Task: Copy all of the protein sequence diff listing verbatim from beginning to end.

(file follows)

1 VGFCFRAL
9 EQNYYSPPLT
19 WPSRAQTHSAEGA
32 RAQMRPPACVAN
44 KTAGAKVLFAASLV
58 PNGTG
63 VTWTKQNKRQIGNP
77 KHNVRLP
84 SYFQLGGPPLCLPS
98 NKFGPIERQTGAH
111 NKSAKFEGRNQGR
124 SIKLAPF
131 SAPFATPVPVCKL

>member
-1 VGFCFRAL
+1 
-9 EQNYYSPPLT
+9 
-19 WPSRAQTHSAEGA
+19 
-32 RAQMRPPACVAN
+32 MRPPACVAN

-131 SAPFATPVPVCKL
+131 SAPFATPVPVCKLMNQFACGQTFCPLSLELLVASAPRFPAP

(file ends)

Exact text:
1 VGFCFRAL
9 EQNYYSPPLT
19 WPSRAQTHSAEGA
32 RAQMRPPACVAN
44 KTAGAKVLFAASLV
58 PNGTG
63 VTWTKQNKRQIGNP
77 KHNVRLP
84 SYFQLGGPPLCLPS
98 NKFGPIERQTGAH
111 NKSAKFEGRNQGR
124 SIKLAPF
131 SAPFATPVPVCKL

>member
-1 VGFCFRAL
+1 
-9 EQNYYSPPLT
+9 
-19 WPSRAQTHSAEGA
+19 
-32 RAQMRPPACVAN
+32 MRPPACVAN

-131 SAPFATPVPVCKL
+131 SAPFATPVPVCKLMNQFACGQTFCPLSLELLVASAPRFPAP